Энциклопедия Формулы 1:

Rambler's Top100

Гонщики, B

Курсивом отмечены гонщики,
выступавшие только
в Indy 500 (1950-1960)


Жан Бера

Behra, Jean

Behra, Jean Marie

Жан Бера / Behra, Jean

(c) 'Who is Who' by Steve Small, 2000






трасса АФУС, Берлин, Германия

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*не стартовал:



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Ф1: 1951-1959

Жан Бера / Behra, Jean - 1951-1959




1951Equipe GordiniSimca Gordini Type 15
Simca Gordini Type 15
1952Equipe GordiniGordini Type 16
Gordini Type 16
1953Equipe GordiniGordini Type 16
Gordini Type 16
1954Equipe GordiniGordini Type 16
Gordini Type 16
1955Officine Alfieri MaseratiMaserati 250F
Maserati 250F
Maserati 250F str.
Maserati 250F str.
1956Officine Alfieri MaseratiMaserati 250F
Maserati 250F
1957Officine Alfieri MaseratiMaserati 250F
Maserati 250F
1958Owen Racing OrganisationBRM P25
Ken KavanaghMaserati 250F
Maserati 250F
1959Jean BehraBehra Porsche
Behra Porsche
Scuderia FerrariFerrari 256
Ferrari 256

How can a driver who never won a World Championship Grand Prix have left such a legacy? Even today those old enough to recall Behra remember the tiger, and those like me, too young to have seen him, are inspired by his mighty reputation and heroic deeds when, in the early fifties, he was cast as the perpetual underdog, battling for Gordini against the mighty works teams.

Behra took up the four-wheeled discipline after an immensely successful motor cycling career in which he was French champion three years running. Switching from his red bike to the French blue of Talbot, he placed sixth in the 1949 Coupe du Salon at Montlhéry, and then took part in the 1950 Monte Carlo Rally driving a Simca with Roger Lover, another ex-motor cyclist who was later to race Gordinis. A month later Jean won a hill-climb in a borrowed Maserati four-cylinder, bringing him to the attention of Amédée Gordini. A drive in the 1950 Bol d'Or at St Germain convinced le patron that here was a nugget that could be polished, and Behra was signed for the 1951 season, beginning his serious motor racing career at the age of 30. He finished third in his first race at Les Sables d'Olonne, and then did the same at Cadours.

It was 1952, however, when Behra became a national hero for his deeds not in championship Grands Prix, though he did superbly well to finish third at Bremgarten and fifth at the Nürburgring - circuits for the skilled and brave - but at the non-championship Reims GP. With Ascari hitherto virtually unbeatable, there was some surprise when Behra shot into an early lead, and this became mild consternation as the light-blue car held off the Ferrari challenge for lap after lap. Then came frenzied hysteria as the T500 suffered an engine failure, leaving Jean to cruise to a historic victory, much to the delight of the delirious French public. There were post-race mutterings about an oversize engine, but the result stood and Behra was for ever taken to the hearts of his countrymen.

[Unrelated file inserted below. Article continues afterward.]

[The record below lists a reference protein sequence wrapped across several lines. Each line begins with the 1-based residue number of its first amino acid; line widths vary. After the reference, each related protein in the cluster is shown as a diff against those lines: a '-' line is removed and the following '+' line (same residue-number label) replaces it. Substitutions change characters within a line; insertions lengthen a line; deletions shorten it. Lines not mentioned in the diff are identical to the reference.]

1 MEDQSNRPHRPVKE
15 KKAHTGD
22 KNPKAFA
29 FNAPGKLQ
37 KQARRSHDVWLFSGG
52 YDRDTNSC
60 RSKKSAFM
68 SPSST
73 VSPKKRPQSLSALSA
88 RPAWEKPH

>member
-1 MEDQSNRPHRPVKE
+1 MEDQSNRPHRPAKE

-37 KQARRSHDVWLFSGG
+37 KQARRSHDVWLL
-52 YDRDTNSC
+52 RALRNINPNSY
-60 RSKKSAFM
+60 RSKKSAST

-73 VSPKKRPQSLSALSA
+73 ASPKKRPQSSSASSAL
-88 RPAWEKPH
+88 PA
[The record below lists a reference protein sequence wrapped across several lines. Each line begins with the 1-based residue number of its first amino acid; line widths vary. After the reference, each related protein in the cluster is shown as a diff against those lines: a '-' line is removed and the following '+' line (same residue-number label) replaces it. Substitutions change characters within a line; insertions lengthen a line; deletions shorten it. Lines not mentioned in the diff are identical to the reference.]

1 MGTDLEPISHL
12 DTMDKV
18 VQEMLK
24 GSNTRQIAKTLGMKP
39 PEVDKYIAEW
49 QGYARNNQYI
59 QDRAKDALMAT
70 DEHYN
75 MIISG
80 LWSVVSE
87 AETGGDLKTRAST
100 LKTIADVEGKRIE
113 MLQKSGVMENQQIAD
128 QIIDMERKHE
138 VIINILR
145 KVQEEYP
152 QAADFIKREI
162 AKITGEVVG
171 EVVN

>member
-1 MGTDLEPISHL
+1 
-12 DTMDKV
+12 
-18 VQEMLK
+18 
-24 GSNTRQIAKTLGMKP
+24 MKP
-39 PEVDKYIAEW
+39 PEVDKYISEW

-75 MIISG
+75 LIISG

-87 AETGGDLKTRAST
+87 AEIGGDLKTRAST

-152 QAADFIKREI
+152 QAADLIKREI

He stayed with Gordini to the end of the 1954 season, suffering the heartbreaking succession of maladies that inevitably struck at the little underfinanced equipe, but when results were achieved the success was all the sweeter, as at Pau in 1954 when, after more than three hours' racing, Behra defeated the works Ferrari of Trintignant by a mere 60 yards.

After a test in a Maserati at Monza, where Ascari no less could only equal his time, Behra signed for the 1955 season and was immediately rewarded with non-championship wins at Pau and Bordeaux. Although he was out of luck in championship Grands Prix, Behra took sports car wins at Bari, Monza, the Nürburgring and Oporto in the 300TS, before a crash in the Tourist Trophy resulted in his ear being sliced off - Jean subsequently receiving a plastic replacement. For 1956 he was relegated to the number two slot with the arrival of Stirling Moss, but this did not dampen his spirit; he merely raised his game to enjoy his best-ever championship year, even if that much sought first Grand Prix win still eluded him.

In 1957 he was cast as number two to Fangio, but still had his moments, none more memorable than the British GP when he left them all - Fangio, Hawthorn, Moss and Collins - in his wake until his Maserati's clutch failed. Perversely in non-title events his luck would hold, and he won the Pau, Modena and Moroccan GPs for Maserati, and the Caen GP and the International Trophy for BRM.

The following season, driving for BRM in F1 and for Porsche in sports cars and Formula 2, Behra had little luck with the cars from Bourne but won sports car races at AVUS and Rouen and took the Formula 2 honours at AVUS and in the Coupe de Vitesse at Reims. An offer to drive for a Ferrari team now bereft of Hawthorn, Collins and Musso in 1959 was too good to turn down, and the signs were encouraging when he won the Aintree 200 and finished second in the Syracuse GP after a spirited battle with Moss ended in a spin. Two sports car races for the Scuderia yielded a second place at Sebring with Allison and a third in the Nürburgring 1000 Km with Brooks, while he finished second in the Auvergne Trophy at Clermont Ferrand in his own Porsche. In championship Grands Prix, a great drive at Reims ended with engine failure. On pulling his stricken Ferrari into the pits, the frustration was too much for the little Frenchman, who was involved in a scuffle with team manager Tavoni which ended with Behra being shown the door. Running his own Porsches, he was entered for both the Grand Prix and the sports car race at AVUS, but in the rain-soaked support race he was killed instantly when he lost control on the slippery banking, crashed and was flung out of the car into a flag pole.

(c) 'Who is Who' by Steve Small, 2000

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